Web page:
Kim Dorland: Terror Management Theory at BEERS London

‘Terror Management Theory’ is Canadian artist, Kim Dorland’s first solo show at Beers London, which explores a reimagining of the concept of Memento mori.

Dorland has long explored the concept of Memento mori, which translates to ‘remember death’ or ‘remember that you will die’ . It is the medieval practice of reflection on mortality, especially as a means of considering the vanity of earthly life and the transient nature of all earthly goods and pursuits. Memento mori has been an important part of ascetic disciplines as a means of perfecting the character by cultivating detachment and other virtues, and by turning ones attention towards the immortality of the soul and the afterlife. Before his death in 180 AD Roman Emperor Marcus Aurelius wrote, ‘Death smiles at us all, all we can do is smile back.’

The fascination with death has been linked with art for centuries, with the most recent cases being traced to the Victorians whose Memento Mori photographs depicted the bodies of deceased family members, morbidly posed alongside the living. This way of thinking has been lost on modern western cultures, and so for Dorland ‘Terror Management Theory’ is about a modern reimagining of Memento mori that confronts viewers with the knowledge of our deaths.

Dorland’s paintings featured at ‘Terror Management Theory’ consist of his trademark subject matters: solitary figures in dark forests and eyes gazing ominously back at viewers. Also featured in the works are vampires, zombification, biohazards, traditional Memento mori skulls, and other stereotypical horror classics such as haunting sunsets, dark forests, and long haired girls. Dorland uses the stunning landscapes of his native Canada as inspiration to create these beautifully ominous paintings. The colours Dorland has chosen to use are simply exquisite: a mixture of beautiful, bright and bold colours that contrast perfectly with the extensive and thick use of black, creating stunning yet horrific, otherworldly scenes.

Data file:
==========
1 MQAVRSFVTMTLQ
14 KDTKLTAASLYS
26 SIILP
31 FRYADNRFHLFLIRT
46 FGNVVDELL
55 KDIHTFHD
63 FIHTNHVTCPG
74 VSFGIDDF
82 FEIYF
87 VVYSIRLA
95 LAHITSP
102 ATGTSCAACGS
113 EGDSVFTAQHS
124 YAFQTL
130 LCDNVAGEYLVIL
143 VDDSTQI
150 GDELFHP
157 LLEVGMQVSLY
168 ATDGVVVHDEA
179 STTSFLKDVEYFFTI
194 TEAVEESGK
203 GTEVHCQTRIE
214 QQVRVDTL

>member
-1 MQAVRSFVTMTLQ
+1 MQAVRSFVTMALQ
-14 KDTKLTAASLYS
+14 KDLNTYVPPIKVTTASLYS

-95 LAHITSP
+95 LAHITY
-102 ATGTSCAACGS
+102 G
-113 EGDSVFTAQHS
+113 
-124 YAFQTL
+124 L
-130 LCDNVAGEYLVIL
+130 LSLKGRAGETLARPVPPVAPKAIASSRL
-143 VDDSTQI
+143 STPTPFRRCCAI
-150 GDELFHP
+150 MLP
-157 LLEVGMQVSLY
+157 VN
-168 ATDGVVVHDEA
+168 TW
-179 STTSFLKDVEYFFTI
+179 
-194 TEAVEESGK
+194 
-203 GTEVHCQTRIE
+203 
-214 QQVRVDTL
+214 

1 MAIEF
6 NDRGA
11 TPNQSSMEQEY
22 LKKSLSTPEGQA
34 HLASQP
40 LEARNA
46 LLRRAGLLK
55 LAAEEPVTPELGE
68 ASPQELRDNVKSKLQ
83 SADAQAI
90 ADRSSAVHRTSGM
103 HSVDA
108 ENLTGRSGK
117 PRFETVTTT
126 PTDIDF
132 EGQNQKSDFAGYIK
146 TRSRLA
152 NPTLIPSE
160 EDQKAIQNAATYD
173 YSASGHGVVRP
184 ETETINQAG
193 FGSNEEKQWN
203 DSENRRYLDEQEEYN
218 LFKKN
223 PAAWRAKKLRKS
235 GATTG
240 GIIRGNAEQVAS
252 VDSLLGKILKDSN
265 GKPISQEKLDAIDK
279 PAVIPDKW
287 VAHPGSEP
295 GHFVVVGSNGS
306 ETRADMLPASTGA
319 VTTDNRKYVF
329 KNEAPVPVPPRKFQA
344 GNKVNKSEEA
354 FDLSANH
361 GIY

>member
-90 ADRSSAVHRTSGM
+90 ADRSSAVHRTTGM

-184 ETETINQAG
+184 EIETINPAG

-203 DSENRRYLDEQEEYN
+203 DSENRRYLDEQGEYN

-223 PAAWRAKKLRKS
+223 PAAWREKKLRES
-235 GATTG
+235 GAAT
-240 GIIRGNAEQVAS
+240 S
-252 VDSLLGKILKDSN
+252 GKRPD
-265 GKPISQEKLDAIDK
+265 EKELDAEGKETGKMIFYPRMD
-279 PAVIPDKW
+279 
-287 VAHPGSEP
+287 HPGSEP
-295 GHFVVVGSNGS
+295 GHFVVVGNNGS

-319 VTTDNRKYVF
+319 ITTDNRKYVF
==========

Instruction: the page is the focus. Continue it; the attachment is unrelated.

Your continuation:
As humans we are constantly faced with the threat of death and the ‘ending of times’; The Great War, World War Two, the Cold War, and the Millennium Bug are all modern examples where humanity seemed to lie under a proverbial Sword of Damocles. According to the story, Damocles was pandering to King Dionysus, exclaiming that Dionysus was truly fortunate as a great man or power, surrounded by magnificence. Dionysus offered to switch places with Damocles for one day so Damocles could taste that fortune firsthand. Naturally, Damocles quickly accepted that proposal. Damocles sat down in the kings throne surrounded by every luxury, but Dionysus, who had made many enemies, arranged that a huge sword be hung above the throne, held only at the pommel by a single hair from a horse’s tail. This evoked the sense of what it was like to be king: though having much fortune, always having to watch in fear and anxiety against dangers. Eventually, Damocles begged the king that he be allowed to depart, realising that he no longer wanted such fortune if it came with great danger. Dionysus made it sufficiently clear that there can be nothing happy for the person over whom some fear always looms. And yet as humans, whose lives are short and fleeting, with the constant fear of death, we are told to live our lives happily.

Dorland’s paintings are hauntingly beautiful, and incredibly immersive for viewers as the paint has been liberally applied, bulging away from the canvas, creeping closer and closer to viewers. Expressive themes of mania and horrific glee are explored through the paintings as viewers experience the extremely haunting ecstasy of artistic expression, life and eventually death.

‘Terror Management Theory’ is on display until October 6th at the BEERS London gallery. More information may be found here.